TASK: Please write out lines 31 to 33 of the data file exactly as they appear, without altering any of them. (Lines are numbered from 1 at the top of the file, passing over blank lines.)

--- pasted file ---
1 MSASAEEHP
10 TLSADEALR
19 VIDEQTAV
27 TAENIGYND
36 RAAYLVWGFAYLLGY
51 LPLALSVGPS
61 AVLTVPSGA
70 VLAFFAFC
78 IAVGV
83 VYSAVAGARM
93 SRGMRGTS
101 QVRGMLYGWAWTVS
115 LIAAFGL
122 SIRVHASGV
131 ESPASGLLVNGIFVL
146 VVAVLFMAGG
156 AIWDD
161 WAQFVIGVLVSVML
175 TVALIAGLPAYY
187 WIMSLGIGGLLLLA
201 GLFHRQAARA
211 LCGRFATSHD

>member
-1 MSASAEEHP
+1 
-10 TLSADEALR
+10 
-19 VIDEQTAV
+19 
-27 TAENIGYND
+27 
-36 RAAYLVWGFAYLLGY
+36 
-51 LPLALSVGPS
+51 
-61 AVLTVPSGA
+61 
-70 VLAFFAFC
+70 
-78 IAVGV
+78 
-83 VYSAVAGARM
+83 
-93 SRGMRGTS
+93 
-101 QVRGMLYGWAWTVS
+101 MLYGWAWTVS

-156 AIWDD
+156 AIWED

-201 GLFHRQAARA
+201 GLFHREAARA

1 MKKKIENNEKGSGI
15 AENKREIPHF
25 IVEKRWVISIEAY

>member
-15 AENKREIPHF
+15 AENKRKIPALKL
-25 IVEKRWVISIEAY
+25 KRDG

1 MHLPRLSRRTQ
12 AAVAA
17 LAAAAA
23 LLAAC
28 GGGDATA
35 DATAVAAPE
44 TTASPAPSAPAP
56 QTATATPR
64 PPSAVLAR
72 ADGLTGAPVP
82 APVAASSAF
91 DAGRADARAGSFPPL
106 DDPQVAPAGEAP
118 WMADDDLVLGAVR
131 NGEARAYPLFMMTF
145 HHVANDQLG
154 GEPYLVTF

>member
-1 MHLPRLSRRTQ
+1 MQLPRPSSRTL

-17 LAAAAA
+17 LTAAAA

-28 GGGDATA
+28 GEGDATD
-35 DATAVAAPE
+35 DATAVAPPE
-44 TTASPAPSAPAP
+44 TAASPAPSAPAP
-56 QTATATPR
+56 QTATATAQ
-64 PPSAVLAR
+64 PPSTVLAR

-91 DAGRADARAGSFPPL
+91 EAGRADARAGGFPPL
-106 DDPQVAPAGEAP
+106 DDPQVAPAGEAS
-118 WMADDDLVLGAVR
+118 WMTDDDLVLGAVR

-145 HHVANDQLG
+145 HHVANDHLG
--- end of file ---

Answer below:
+27 
-36 RAAYLVWGFAYLLGY
+36 